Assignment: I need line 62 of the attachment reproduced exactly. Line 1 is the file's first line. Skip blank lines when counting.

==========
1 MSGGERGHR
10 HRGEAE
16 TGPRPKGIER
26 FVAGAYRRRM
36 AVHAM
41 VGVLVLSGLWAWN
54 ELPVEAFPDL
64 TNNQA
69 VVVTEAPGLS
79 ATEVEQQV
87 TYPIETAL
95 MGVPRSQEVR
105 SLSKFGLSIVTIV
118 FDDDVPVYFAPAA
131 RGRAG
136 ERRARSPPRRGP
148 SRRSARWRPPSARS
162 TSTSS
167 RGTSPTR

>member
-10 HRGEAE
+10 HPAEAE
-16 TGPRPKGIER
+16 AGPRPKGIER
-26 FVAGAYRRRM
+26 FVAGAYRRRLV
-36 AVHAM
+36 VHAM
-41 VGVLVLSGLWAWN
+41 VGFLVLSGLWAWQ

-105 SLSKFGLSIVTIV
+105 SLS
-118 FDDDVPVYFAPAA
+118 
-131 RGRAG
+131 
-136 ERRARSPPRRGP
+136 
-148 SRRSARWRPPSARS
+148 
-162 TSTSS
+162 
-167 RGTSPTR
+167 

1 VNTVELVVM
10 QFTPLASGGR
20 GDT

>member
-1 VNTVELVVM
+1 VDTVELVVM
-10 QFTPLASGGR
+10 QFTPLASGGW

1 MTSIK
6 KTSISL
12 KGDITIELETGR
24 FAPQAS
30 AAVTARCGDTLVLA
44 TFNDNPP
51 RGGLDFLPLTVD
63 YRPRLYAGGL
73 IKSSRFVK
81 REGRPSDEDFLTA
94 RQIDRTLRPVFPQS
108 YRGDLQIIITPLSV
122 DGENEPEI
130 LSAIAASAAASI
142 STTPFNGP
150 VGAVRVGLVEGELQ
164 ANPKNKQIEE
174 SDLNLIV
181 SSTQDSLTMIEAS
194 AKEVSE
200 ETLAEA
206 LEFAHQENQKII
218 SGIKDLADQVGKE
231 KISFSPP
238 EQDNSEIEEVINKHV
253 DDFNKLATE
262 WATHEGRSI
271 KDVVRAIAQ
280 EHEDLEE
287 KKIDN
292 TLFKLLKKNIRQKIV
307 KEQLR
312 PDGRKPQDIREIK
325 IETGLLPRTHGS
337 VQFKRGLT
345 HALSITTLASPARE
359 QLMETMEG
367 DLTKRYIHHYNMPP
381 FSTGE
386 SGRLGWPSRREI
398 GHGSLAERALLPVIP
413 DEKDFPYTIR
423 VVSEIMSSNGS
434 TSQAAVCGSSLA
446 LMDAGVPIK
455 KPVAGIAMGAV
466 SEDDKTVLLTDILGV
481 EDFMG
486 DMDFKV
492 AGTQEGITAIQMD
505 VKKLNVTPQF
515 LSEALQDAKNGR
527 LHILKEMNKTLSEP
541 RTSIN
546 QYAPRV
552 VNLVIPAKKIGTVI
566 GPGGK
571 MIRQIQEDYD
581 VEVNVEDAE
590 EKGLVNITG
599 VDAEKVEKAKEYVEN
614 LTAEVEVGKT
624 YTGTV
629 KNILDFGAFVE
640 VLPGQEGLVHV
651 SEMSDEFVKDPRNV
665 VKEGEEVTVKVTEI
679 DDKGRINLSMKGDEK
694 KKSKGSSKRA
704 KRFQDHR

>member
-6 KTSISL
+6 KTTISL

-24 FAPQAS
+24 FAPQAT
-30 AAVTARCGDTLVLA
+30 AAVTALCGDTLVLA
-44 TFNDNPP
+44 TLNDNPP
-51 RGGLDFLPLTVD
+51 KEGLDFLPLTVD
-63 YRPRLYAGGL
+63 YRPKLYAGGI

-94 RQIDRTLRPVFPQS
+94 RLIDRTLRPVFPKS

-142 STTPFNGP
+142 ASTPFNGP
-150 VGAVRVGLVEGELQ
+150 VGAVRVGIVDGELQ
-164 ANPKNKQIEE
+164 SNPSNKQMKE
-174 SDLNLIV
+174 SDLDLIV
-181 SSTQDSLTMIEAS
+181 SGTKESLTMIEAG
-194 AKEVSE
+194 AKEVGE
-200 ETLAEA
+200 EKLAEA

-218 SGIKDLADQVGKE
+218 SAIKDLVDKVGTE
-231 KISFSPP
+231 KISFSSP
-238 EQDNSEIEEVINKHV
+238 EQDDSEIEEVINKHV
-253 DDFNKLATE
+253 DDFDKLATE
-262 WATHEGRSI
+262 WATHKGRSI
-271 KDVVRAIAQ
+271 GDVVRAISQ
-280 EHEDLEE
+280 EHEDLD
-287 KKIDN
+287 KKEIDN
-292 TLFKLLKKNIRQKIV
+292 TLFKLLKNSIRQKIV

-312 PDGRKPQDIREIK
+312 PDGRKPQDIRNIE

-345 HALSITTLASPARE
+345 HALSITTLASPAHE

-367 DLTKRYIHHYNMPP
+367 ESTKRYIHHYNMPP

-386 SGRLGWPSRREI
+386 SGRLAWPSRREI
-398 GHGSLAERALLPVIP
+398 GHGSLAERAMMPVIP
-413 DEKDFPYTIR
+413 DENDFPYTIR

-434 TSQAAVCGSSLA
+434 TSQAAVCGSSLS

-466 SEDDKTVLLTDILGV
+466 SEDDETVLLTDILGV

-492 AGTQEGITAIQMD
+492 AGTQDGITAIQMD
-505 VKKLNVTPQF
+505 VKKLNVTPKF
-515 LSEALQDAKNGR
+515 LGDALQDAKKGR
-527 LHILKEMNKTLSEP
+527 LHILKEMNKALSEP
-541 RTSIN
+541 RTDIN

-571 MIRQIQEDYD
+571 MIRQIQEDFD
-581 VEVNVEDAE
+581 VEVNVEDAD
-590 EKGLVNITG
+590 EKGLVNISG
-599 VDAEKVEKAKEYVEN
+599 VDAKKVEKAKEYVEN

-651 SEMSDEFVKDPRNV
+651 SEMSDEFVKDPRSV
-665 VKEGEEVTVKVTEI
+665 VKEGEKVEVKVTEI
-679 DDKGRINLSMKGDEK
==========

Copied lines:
81 REGRPSDEDFLTA